After criminology I went on to study International Relations and round about the turn of the century, I left for America where I was accepted in Notre Dame for a year in Peace Studies. I was well on track.

But love threw a spanner in the works and I returned early from the US. Love didn’t last and my job in the Ministry of Justice didn’t work out either. After that everything went a bit wrong: I moved to Honduras for a year (helping in the ViaVia Café and Hotel) and on my return landed among the nursing students. That was, mmm …, a sidestep. I didn’t feel at home in the studies but I reined in the unsettled child in me and after the course I immersed myself in the stability of the pharmaceutical industry.

From the heart, but also with the head

In the beginning I had what I wanted: interesting job, pleasant colleagues and, yes, good conditions. But after 7 years it was over. I started to get itchy feet. I was homesick for my earlier interests and passions. I took parental leave and applied for positions in the non-profit sector – first of all selectively, and finally very widely. The transition appeared more difficult than expected. There was no-one waiting for me: ‘I did not speak the jargon,’ ‘had no experience in the sector’, or ‘they were afraid that my choice would be short-lived’. I didn’t get anywhere was immediately rejected at the administrative stage and didn’t even get one interview.

Therefore I picked up the thread again as a clinical researcher, albeit part-time, so that one day a week I could do what I really felt like. And so it came about that five years ago I started as a volunteer in the Mobile School office. However this did not give me the peace of mind I was hoping for. On the contrary it made it painfully obvious that I was not on the right professional path. After about another three years, I finally threw in the towel. I thanked the pharmaceutical world, embraced unemployment and would become a full-time job applicant. That was the plan in any case, because before I had updated my CV there was an unexpected opportunity with StreetwiZe.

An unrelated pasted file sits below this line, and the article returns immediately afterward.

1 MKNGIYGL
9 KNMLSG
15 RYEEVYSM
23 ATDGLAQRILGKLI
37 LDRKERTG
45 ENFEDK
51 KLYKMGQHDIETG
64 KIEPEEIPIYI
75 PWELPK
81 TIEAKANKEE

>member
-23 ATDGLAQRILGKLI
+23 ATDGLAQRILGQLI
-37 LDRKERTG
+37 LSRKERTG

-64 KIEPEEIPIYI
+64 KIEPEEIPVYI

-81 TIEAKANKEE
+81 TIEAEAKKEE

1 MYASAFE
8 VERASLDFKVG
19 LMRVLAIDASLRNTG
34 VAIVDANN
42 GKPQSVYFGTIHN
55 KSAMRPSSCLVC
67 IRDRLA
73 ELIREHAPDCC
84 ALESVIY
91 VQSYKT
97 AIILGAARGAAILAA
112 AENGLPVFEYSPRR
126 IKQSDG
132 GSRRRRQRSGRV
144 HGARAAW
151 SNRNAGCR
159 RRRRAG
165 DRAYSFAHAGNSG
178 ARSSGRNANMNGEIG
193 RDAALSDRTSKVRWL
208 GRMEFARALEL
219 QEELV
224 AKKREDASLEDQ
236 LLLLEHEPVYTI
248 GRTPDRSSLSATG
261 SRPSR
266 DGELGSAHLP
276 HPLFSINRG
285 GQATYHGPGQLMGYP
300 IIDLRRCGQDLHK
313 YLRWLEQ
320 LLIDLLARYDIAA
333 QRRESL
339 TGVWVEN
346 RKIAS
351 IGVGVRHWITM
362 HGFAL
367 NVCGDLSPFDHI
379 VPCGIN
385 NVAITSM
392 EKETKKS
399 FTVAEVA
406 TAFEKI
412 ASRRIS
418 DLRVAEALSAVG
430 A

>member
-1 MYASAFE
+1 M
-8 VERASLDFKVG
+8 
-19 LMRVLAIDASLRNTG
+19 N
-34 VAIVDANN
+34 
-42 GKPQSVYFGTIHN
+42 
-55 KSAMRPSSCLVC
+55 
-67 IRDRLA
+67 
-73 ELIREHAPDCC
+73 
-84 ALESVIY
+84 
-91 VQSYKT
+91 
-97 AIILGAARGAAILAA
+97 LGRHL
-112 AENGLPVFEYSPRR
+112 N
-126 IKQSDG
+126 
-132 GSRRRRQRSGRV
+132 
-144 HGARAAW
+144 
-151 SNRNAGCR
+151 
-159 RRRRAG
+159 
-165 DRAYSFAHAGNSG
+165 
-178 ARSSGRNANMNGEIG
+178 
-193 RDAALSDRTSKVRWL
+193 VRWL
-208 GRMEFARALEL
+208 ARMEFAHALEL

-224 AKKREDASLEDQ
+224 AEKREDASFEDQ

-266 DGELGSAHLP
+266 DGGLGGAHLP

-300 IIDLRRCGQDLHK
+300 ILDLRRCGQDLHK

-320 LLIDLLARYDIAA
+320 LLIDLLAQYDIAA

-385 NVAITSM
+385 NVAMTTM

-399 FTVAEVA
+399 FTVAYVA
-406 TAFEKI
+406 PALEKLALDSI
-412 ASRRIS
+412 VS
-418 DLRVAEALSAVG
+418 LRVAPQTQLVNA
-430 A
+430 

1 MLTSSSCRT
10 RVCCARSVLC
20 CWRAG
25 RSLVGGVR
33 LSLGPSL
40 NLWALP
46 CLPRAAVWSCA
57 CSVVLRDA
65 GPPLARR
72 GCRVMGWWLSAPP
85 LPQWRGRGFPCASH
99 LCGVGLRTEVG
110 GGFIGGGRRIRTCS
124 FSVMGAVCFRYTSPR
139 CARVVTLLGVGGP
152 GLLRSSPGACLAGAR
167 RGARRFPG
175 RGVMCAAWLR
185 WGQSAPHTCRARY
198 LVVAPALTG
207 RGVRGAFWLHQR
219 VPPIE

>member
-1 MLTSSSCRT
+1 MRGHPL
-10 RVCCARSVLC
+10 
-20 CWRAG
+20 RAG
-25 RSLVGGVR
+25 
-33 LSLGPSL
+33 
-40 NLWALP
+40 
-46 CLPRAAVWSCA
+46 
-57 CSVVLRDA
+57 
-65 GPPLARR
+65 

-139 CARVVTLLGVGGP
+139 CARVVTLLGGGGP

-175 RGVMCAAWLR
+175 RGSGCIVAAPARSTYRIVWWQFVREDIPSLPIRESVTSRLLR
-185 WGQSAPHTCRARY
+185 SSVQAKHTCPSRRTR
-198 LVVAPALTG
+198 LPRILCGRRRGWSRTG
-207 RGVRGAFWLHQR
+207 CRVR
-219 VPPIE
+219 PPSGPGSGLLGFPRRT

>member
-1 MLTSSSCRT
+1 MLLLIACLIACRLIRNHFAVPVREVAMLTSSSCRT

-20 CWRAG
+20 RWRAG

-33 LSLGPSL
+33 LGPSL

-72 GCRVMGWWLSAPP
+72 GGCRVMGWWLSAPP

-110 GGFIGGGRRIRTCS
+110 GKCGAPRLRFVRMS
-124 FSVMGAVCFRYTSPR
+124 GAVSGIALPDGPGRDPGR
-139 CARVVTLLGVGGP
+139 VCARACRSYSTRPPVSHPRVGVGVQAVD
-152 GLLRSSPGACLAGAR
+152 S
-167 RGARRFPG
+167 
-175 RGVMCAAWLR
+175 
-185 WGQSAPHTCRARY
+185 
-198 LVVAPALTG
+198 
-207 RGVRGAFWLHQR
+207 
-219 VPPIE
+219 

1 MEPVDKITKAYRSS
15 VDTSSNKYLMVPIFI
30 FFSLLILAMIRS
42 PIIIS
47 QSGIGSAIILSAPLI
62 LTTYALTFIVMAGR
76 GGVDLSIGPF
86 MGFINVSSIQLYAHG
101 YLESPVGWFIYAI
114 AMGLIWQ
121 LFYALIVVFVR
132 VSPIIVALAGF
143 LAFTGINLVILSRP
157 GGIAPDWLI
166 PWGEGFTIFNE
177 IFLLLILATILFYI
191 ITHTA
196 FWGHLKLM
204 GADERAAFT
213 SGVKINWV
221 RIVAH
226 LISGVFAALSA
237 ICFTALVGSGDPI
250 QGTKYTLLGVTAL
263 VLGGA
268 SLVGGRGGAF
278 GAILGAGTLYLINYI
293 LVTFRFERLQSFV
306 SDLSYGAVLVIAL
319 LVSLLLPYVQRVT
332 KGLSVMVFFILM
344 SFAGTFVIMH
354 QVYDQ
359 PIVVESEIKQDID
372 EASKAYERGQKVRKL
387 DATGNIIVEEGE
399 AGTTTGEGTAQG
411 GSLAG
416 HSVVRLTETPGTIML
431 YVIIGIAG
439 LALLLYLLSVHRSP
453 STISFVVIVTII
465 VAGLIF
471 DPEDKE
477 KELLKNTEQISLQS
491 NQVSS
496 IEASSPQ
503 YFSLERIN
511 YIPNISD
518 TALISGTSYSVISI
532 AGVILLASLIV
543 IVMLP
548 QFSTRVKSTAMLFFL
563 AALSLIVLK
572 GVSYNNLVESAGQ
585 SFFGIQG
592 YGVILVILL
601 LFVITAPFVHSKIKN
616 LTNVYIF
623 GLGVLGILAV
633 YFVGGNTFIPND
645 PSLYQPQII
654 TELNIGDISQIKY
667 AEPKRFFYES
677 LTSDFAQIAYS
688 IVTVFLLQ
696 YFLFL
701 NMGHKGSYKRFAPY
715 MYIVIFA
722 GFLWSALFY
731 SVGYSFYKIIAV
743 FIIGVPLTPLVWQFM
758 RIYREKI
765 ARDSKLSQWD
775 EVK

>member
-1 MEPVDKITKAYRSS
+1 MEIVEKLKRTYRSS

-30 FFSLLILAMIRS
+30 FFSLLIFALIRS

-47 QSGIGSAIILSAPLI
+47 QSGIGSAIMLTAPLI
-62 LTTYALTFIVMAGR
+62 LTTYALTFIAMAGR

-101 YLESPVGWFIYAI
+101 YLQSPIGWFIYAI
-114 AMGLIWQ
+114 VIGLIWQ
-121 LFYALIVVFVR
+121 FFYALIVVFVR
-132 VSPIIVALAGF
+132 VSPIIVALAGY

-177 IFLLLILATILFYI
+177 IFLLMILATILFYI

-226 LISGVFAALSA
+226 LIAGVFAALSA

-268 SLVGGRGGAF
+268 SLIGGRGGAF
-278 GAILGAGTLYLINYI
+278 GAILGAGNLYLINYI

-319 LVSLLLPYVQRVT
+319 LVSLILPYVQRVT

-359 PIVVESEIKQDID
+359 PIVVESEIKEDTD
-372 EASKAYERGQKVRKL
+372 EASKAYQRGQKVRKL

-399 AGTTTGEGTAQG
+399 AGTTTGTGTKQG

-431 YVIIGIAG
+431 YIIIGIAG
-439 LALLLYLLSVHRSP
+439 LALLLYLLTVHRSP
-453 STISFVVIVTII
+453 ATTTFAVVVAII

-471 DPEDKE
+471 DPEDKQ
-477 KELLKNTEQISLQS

Now, two years later, I thank my lucky stars every day. It really feels like coming home here. The hybrid nature of our organisation matches perfectly with who I am: from my heart and my head.
You can find me in the wings of StreetwiZe. In my back office, with my two requisites (a telephone and a computer) I plan the StreetwiZe training courses and sprinkle logistic magic around. I kick our database system a little bit and here I can channel my neurosis (to make lists of everything).
In addition to my comfortable back office chair, I also have a fantastic chair at home for reading. But what I love the most is to be continually on the move: biking or running, in the woods or mountains. And, yes, I also talk to our pets from time to time. The ideal profile, therefore, to support the StreetwiZe story.

My favourite Street Skill? Positive focus. It is the beginning of so much more. So simple and yet at the same time also so difficult. It is easy to list the negatives when we have a whole lot of difficulties on our shoulders. I also catch myself doing this many times. It’s a shame, of course, because it’s mostly in my own hands. Work in progress!


Fun • energetic • efficient • trustworthy • go-getter • empathic • big heart • always hunger • resourceful • knows what she wants • veeery supporting, veeery supportive • dry humor • sporty • powerful woman • considerate • helpful • cheerful • performance oriented • proactive • authentic • committed • active listener • sincere • sober